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Replace congestion charge with road-user pricing, says think tank

London air quality, London T-charge, toxic tax

The London congestion charge should be replaced with a city-wide, pre-pay, road-user pricing scheme which takes account of a journey’s environmental impact.

That’s according to an independent commission of transport and environmental experts, who are calling on the mayor of London to make more efficient use of London’s road network.

It argues that as more elaborate forms of road pricing are becoming feasible and, given that the current five-year contract for running London’s congestion charge zone (CCZ) and low emission zone (LEZ) ends in 2018, the time to consider dynamic, road-user pricing is now.

The Commission on the Future of London’s Roads and Streets was set up by the Centre for London think tank to develop new ideas on what London could do to manage conflicting pressures on transport in the capital.

In its final report, it says there are many benefits to introducing a more integrated road pricing regime in the capital, which could also take account of the recently brought in T-charge and the ultra-low emission zone (ULEZ) due to be introduced in 2019 (subject to consultation).

London’s congestion charge was introduced in 2003 and requires certain vehicles entering the charging zone from 7am-6pm, Monday to Friday, to pay a set daily charge regardless of the distance travelled in the zone or the number of times it is entered. 

When the initial £5 charge was introduced, there was an immediate reduction in car traffic and delays. However, the increase to £8 in 2005 had no additional impact and, despite a further increase to £11.50, delays due to congestion have returned to pre-charging levels.

Given the Government’s recent commitment to ban all sales of new fossil fuel-only vehicles by 2040, it is likely a new fiscal mechanism will be required at national level to replace this revenue. Fuel duty currently accounts for 3.9% of total Government receipts, and efficient vehicles are already having an impact on revenues. 

The report argues that “in anticipation of a national decision, it is right that London, as the city with the only substantial road-user charging system in the UK, takes a lead in determining the vision for a longer term solution”.

The draft mayor’s transport strategy has recognised the need to replace the congestion charge with a “more sophisticated” road-user charging scheme that reflects “distance, time, emissions, road danger and other factors in an integrated way”.

Ben Rogers, director at Centre for London, said mayor Sadiq Khan will need to introduce some “brave and farsighted reforms” to tackle congestion and air pollution. “With the help of the reforms proposed by the commission, London could be admired across the world for the way it enables easy, pollution-free and affordable movement around the city,” he said.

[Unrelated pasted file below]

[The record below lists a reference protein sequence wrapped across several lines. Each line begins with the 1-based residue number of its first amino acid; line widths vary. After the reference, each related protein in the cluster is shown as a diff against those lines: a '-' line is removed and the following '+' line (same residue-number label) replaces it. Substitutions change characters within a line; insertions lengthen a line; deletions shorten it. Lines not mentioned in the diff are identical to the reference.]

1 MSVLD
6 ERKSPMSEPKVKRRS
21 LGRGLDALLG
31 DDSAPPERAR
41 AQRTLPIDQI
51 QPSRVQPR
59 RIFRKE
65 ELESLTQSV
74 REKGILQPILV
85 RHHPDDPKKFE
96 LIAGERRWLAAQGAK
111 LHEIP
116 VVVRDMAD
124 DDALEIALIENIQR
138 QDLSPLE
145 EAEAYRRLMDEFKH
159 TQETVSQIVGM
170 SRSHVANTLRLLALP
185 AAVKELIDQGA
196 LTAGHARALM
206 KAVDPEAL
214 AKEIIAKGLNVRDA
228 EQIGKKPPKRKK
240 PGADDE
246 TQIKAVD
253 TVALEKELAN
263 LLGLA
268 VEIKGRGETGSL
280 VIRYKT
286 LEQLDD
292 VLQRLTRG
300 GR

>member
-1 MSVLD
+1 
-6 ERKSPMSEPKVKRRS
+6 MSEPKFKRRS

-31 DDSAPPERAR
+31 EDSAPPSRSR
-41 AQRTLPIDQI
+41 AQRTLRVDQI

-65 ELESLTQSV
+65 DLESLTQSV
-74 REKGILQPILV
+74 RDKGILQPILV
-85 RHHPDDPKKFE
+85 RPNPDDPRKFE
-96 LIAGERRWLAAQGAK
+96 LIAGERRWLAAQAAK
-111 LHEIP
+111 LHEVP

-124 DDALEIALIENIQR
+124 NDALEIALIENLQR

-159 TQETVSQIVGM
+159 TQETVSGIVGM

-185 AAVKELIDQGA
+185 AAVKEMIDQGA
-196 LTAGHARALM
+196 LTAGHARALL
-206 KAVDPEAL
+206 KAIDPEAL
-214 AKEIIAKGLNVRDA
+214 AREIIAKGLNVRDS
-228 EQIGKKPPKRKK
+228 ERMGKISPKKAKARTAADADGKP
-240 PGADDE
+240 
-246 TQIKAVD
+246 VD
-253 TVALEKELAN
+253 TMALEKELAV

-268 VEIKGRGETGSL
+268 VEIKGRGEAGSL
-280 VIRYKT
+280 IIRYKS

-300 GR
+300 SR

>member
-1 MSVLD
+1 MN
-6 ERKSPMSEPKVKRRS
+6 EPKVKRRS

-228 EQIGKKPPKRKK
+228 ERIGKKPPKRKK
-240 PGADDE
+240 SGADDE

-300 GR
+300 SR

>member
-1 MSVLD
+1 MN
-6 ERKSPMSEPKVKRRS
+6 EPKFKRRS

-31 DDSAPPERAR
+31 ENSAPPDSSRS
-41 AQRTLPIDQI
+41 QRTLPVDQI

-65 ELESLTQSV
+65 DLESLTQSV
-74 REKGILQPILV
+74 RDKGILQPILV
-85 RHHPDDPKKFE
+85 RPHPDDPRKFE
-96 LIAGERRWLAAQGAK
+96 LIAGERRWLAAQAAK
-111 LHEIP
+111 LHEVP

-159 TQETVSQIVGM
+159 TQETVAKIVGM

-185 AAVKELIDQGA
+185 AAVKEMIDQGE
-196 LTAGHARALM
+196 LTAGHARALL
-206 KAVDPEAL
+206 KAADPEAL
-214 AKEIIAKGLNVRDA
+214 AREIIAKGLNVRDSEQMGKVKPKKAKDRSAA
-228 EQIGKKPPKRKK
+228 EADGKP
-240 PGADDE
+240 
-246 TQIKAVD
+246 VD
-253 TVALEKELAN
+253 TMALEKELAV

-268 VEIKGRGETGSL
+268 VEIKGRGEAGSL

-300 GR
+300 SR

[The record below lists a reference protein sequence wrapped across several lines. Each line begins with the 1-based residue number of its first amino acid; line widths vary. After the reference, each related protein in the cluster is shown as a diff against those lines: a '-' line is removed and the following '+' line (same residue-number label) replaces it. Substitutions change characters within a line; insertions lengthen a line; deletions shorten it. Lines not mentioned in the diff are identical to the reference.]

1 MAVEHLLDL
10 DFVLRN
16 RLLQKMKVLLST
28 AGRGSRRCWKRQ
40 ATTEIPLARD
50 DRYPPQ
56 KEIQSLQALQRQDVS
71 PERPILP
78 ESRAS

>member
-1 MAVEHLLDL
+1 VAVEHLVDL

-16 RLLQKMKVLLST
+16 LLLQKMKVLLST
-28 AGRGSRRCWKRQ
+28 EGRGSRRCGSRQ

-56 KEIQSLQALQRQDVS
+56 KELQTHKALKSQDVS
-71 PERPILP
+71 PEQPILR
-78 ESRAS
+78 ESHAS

Transport for London’s general grant from Government is coming to an end in 2018, according to the report, so road pricing would also provide valuable revenue to support transport investment, it says.

Tantalum, which was awarded £1.4 million by Innovate UK and the Centre for Connected and Autonomous Vehicles to research a connected vehicle’s real-time environmental impact, believes an emissions-based charging scheme is the fairest and most effective approach.

Tantalum CEO Ozgur Tohumcu told Fleet News: “The latest report from the Centre of London’s commission is an important step in finding new ways to manage our roads.”

Tantalum is currently recruiting companies from the public and commercial sectors to take part in a six-month trial of its technology. The Air Car trial aims to develop technology capable of accurately estimating NOx emissions.

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  • The Engineer - 01/11/2017 16:10

    "When the initial £5 charge was introduced, there was an immediate reduction in car traffic and delays. However, the increase to £8 in 2005 had no additional impact and, despite a further increase to £11.50, delays due to congestion have returned to pre-charging levels." If ever there was an indictment of a failed scheme this is as clear as day. Purely and simply its just another money making road toll, probably mostly paid either by those wealthy enough to not care or more likely companies that have to send their people into London to service the ungrateful city! - of course we get the money back by charging London more for our services.

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